Contactless is now 10 years old. Where will it be in another 10?

March 14, 2018

Since the release of the first ever contactless card back in 2007, the technology has become exceedingly popular among consumers and businesses in the UK, due to all the benefits contactless payments offer. Today, we’re a country where no one can imagine living without contactless. No retail tech sits still forever though. Here’s a brief look at where contactless tech is going in the future.

Contactless is paving the way for mobile payments

Although there were concerns about security when contactless was first launched, these cards have now carried us into a completely new era of retail experience. Customers are now happy to tap their cards, watches and phones on readers and are happy with the extra convenience this technology provides. So, what’s the next step? Some believe the answer is in smart clothing; jackets, jeans and even gloves have been developed that can incorporate contact technology, meaning consumers no longer need to carry a wallet, phone or a card to pay for goods.

The future for contactless cards

With so many people using contactless cards these days, many in retail think that any debates about payment methods are closed. However, there are many more who think that contactless cards are only a temporary thing. Now that many customers are happier to pay with their phone rather than their card, who’s to say that this trend won’t eventually swallow up the former. Consumers in Europe have grown up around credit and debit cards, although surprisingly, Apple Pay was only launched last October in Denmark, Finland, Sweden and UAE. In comparison some countries have embraced digital payments. China, for example, most shoppers rely on mobile payments, using barcodes from apps.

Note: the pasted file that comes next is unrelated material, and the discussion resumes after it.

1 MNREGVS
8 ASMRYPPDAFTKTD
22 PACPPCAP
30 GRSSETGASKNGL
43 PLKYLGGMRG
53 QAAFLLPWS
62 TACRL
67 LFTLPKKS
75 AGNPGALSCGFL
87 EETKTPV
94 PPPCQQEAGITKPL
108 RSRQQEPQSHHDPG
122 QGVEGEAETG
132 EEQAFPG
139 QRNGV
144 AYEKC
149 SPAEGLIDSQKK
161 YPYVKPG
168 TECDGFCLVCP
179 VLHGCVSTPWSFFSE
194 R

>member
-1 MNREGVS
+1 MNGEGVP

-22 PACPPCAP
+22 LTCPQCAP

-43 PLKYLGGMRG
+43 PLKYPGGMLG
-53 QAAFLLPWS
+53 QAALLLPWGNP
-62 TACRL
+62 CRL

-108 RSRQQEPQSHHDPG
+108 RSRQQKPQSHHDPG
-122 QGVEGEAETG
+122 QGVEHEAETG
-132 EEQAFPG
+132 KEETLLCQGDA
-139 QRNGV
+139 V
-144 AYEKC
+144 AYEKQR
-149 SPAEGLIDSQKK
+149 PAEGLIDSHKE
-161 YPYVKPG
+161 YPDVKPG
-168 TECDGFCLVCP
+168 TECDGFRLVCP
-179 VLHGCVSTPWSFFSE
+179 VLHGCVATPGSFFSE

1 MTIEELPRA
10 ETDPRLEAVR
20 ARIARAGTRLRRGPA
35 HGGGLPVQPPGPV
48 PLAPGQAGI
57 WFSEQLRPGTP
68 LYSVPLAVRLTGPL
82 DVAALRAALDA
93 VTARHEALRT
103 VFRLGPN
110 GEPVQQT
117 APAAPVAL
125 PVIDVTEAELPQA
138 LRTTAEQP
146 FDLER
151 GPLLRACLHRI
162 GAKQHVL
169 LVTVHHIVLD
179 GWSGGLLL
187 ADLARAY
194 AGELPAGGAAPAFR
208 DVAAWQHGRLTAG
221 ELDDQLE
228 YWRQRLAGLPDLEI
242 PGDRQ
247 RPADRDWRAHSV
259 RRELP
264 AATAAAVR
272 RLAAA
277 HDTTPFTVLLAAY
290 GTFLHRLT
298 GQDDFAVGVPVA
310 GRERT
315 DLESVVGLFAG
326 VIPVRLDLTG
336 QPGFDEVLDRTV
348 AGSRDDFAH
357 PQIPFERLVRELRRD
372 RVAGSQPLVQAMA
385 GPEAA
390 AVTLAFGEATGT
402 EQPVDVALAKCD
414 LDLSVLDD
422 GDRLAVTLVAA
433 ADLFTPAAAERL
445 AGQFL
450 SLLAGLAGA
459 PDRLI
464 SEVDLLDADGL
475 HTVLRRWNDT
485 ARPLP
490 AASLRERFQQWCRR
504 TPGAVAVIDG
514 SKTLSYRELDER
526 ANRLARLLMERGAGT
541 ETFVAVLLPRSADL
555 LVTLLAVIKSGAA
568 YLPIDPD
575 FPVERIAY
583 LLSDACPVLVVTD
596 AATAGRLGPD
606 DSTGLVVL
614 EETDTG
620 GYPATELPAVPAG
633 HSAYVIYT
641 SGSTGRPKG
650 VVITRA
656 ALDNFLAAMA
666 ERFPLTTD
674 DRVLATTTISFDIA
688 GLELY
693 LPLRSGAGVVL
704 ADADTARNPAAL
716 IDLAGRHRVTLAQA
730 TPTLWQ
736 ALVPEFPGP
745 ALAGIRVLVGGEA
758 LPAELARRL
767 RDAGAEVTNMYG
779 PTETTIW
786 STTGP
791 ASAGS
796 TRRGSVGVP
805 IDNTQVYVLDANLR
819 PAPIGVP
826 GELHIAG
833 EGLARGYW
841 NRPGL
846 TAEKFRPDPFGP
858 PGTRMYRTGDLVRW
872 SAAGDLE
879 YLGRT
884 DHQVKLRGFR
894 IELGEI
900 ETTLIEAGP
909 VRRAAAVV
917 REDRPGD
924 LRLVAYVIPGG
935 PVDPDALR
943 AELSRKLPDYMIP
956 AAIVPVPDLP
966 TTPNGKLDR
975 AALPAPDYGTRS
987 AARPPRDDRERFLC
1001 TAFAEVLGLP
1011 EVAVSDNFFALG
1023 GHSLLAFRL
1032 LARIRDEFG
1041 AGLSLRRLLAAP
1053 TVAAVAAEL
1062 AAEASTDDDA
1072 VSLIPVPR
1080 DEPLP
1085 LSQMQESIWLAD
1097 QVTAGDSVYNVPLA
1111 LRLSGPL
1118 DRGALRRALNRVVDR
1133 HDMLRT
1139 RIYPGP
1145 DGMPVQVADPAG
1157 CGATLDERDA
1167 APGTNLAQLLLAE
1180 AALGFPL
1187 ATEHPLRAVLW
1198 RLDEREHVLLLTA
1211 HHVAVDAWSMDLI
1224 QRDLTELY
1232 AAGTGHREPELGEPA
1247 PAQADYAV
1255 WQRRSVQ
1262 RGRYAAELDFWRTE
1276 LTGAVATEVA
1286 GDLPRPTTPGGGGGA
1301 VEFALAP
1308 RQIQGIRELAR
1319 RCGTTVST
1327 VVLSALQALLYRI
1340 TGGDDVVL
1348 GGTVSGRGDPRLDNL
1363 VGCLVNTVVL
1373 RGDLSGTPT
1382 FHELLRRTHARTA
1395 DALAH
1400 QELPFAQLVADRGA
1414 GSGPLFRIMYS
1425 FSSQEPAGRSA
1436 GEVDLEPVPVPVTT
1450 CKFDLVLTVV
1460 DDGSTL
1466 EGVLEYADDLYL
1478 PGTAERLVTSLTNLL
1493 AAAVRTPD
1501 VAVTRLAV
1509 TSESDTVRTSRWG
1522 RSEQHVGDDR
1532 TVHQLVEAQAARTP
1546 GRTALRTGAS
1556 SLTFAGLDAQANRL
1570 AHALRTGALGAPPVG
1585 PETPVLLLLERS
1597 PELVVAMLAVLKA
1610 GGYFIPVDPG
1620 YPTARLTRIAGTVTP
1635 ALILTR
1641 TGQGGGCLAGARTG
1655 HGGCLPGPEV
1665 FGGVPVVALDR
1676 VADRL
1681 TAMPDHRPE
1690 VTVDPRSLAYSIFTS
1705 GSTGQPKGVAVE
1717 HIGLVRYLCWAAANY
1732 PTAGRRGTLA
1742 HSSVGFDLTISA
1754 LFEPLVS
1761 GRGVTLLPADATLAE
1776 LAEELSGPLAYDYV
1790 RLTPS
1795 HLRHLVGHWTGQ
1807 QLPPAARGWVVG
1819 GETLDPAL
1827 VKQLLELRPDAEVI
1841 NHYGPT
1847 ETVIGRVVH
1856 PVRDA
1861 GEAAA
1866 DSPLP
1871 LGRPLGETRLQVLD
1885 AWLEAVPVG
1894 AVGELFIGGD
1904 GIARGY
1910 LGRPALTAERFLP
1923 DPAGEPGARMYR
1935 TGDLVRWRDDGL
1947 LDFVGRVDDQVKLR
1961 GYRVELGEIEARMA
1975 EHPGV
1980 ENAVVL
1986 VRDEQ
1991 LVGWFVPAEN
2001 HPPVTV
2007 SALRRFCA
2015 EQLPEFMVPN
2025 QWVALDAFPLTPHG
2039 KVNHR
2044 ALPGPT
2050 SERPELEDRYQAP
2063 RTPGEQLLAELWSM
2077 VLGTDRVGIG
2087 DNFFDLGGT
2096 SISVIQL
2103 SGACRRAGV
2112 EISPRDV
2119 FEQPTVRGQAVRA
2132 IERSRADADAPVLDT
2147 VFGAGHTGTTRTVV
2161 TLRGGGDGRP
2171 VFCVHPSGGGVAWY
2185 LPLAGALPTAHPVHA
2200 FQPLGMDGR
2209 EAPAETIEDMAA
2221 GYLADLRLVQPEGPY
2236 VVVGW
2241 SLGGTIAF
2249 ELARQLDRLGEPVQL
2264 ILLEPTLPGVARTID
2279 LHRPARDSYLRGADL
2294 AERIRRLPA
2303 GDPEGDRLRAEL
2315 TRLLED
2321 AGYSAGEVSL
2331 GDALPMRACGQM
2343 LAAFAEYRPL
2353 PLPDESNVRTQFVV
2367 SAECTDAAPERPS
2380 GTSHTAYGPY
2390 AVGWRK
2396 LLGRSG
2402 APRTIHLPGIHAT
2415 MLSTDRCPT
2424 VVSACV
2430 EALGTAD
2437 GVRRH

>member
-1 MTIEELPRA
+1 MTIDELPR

Contactless, although looked upon suspiciously at first, has largely been embraced by the population, especially with advances in technology, such as Apple Watch and Apple Pay, which make payments easier and more convenient than ever before. There are now over 100m contactless cards in existence in the UK, with overall spend reaching £3,913.3m in the financial year up to April 2017.
With new regulations like PSD2, the payments market is certainly poised for change. Perhaps, in future years, voice recognition or fingerprint technology could be tapped into as a payment method but, for now, when it comes to quick and easy payments, contactless is king. However, when it comes to important payments for larger value items or services, chip and PIN is still essential because of the £30 transaction limit.
We’re yet to see if technology will eventually help contactless payments evolve to overcome big payment security issues, but with the way things have progressed in recent years, it’s not worth ruling out.